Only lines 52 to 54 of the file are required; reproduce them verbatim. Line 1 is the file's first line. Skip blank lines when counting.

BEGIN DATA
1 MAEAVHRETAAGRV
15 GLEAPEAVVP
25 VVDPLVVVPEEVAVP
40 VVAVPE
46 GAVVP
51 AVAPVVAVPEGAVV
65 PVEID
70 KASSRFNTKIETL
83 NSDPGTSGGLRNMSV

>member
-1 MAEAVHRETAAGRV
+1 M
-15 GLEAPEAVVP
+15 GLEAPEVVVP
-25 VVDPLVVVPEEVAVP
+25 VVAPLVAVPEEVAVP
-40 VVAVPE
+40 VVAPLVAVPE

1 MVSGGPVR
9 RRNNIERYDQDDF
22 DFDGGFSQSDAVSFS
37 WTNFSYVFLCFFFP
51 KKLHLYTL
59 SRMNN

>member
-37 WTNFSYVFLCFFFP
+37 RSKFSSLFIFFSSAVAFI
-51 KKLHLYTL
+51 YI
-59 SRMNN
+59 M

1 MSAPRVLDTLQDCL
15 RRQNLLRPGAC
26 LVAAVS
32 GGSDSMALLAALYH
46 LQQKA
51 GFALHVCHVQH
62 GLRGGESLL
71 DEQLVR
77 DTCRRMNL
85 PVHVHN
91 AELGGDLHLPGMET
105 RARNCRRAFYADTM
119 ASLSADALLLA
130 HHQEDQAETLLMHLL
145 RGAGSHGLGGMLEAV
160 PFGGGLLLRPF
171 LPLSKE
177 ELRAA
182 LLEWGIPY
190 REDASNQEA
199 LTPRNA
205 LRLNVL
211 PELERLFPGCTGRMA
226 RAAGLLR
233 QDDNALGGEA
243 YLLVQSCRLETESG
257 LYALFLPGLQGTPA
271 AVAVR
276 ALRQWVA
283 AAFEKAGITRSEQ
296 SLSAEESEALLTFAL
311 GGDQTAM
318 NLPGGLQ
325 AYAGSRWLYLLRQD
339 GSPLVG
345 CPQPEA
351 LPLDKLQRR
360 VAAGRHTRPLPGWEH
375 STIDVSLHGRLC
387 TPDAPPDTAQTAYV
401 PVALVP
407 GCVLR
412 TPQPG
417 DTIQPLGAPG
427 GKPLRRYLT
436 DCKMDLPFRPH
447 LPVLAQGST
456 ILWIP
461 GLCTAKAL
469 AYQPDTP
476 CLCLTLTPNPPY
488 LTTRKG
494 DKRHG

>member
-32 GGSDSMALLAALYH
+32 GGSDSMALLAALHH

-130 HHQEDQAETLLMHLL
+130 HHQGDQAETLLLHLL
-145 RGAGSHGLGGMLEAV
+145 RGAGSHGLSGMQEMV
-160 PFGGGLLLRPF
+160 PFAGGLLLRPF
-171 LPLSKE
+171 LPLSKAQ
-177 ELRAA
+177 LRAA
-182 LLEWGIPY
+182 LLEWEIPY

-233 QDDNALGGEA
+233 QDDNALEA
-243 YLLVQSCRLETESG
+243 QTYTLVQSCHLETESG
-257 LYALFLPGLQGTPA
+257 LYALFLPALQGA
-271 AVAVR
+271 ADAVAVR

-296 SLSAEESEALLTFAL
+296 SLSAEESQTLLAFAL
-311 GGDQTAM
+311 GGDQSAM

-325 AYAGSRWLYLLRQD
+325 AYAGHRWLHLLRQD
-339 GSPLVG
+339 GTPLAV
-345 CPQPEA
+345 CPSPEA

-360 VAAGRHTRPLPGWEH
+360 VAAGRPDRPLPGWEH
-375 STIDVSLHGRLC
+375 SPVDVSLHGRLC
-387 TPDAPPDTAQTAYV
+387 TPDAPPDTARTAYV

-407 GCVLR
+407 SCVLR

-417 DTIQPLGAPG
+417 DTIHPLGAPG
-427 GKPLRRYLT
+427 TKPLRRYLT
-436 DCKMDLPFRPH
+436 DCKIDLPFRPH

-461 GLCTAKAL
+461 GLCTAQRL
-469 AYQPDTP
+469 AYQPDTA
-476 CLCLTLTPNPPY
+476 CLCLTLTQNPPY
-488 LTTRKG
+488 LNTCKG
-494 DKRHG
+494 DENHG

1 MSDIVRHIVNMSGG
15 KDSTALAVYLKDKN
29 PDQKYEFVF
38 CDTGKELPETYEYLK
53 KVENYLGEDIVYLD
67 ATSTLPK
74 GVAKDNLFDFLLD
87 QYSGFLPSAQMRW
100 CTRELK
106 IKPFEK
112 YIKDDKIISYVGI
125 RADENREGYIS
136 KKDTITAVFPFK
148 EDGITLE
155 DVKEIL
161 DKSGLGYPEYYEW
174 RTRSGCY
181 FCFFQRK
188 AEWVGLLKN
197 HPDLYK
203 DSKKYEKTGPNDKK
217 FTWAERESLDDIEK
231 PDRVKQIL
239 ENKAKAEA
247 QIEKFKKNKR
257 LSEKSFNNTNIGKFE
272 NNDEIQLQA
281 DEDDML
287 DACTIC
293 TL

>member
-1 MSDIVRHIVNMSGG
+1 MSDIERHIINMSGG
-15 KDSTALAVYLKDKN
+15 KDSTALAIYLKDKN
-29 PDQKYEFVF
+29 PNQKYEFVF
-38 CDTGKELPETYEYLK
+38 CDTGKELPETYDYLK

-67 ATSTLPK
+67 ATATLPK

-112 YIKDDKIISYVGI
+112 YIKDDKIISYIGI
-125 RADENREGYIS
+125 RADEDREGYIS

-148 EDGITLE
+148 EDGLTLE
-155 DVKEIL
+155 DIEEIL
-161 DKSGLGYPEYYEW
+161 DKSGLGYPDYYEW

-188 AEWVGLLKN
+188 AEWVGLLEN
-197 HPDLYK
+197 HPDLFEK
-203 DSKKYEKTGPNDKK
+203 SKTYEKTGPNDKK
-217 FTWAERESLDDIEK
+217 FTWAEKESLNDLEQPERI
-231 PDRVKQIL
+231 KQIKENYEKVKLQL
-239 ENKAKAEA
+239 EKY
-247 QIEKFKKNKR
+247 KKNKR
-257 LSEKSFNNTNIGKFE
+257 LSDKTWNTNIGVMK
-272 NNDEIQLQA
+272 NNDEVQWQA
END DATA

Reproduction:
199 LTPRNA
205 LRLNVL
211 PELERLFPGCTGRMA